Former Cloquet police chief comes home to Duluth
Steve Stracek said farewell to his coworkers in the training room of the Duluth Public Safety Building on a summer day in 2014.
After spending 21 years working his way up the ranks of the Duluth Police Department, Stracek was excited to transition into his new role as Cloquet's police chief.
Nearly five tumultuous years later, Stracek found himself back in the same room Thursday, surrounded by many of the same colleagues. This time, he was taking the oath as the newest officer on the Duluth force.
"These are people I know well and have a lot of respect for," he said. "I'm really excited to be back here and to get back to work. It's something I realized I really wanted to do."
Stracek's tenure in Cloquet was cut short amid political and union strife. While he was exonerated of all allegations levied against him in a March 2017 complaint, Stracek agreed to resign under the terms of a voluntary separation agreement three months later.
When Stracek left the Duluth Police Department, he was a lieutenant with one of the most important, and visible, jobs in the department: commander of the Lake Superior Drug and Violent Crime Task Force.
Now, he'll join a patrol shift as a rank-and-file officer in training.
Stracek acknowledged his career has not taken the path he envisioned in recent years. But he said he has maintained a positive outlook.
"It wasn't part of the plan originally, but I believe that God's at work all the time and there was always a plan," he said. "It just seemed like this was the next step for me and my family."
Police Chief Mike Tusken, who started in Duluth just a year before Stracek, was more than happy to welcome back his longtime colleague.
"Steve had an exemplary career here in Duluth," he said. "We know he will do excellent job for our organization and community."
Tusken and a handful of other longtime officers joined Stracek as he re-took the oath from 6th Judicial District Judge Shaun Floerke. The festivities were low-key, lasting all of five minutes, as Stracek asked to dispense with the fanfare that normally accompanies such ceremonies.
Stracek is the first officer to be hired under a new "lateral" hiring process, which Tusken instituted with City Council approval last fall.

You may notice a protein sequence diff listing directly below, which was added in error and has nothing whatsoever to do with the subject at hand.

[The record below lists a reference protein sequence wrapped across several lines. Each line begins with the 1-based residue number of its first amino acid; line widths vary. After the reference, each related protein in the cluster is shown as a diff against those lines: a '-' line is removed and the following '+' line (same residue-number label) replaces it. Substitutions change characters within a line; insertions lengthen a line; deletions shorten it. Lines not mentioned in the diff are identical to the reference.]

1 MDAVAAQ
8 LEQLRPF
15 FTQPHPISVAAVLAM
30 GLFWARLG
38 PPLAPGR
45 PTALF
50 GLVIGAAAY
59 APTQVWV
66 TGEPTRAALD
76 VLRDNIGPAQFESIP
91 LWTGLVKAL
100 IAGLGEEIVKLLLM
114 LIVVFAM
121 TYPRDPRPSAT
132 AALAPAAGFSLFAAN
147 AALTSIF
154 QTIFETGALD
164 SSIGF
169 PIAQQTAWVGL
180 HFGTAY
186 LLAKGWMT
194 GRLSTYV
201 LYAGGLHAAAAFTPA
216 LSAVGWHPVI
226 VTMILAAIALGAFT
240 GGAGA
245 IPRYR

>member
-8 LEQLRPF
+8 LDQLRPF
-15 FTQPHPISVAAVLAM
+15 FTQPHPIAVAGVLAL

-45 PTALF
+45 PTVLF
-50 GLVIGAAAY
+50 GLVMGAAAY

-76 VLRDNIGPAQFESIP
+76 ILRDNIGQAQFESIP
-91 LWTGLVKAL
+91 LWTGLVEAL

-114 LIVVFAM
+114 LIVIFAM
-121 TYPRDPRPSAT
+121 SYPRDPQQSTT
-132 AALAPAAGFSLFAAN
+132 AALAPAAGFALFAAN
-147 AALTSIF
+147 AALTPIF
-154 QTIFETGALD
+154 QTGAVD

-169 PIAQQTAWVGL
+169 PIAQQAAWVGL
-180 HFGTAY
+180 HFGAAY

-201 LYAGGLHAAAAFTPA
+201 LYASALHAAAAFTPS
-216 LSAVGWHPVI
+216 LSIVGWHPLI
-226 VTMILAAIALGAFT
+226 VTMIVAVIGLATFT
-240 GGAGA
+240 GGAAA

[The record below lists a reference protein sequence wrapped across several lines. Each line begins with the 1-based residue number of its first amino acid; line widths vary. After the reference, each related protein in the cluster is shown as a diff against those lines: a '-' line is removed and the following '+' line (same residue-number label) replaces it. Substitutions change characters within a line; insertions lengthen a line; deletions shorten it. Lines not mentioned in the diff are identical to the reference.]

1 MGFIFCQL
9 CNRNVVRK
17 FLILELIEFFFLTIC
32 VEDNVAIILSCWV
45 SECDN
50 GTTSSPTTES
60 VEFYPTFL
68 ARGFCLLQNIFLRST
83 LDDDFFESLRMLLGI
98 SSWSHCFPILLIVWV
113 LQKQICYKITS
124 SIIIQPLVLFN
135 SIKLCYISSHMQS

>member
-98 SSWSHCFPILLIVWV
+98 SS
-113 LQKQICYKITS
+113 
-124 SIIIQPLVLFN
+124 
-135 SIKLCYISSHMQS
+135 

The policy allows the department to review and hire experienced applicants at any time of the year, outside normal recruiting and hiring periods. Officers meeting the department's criteria can be hired with expedited training and placed on the streets much quicker, Tusken said.
"We've had significant challenges in law enforcement, not just in our city but certainly across the nation, of finding and retaining good candidates," he said. "So, this lateral process was an opportunity for us to cast a net out to folks who were already police officers who maybe always wanted to be in our city."
Tusken said he never imagined Stracek would be the first officer hired. He said the department identified three finalists from an initial wave of eight applicants. One pulled out for personal reasons; the other is still going through licensing and background checks.
"With Steve, we have no reservations whatsoever about his character and his care and concern and compassion for humanity," Tusken said. "We know he's going to be a real proud addition to our organization."
Stracek rejoins Duluth from the Minneapolis-St. Paul International Airport Police Department, where he has been working for the past eight months as a part-time officer.
The work is very different than an urban environment like Duluth, he said, and it has required him to spend more time away from his family.
"When the opportunity came up I thought a lot about it, and it just seemed like timing-wise this was the thing I had to try to do," he said. "So I went through the process, and it worked out, and I feel good about it."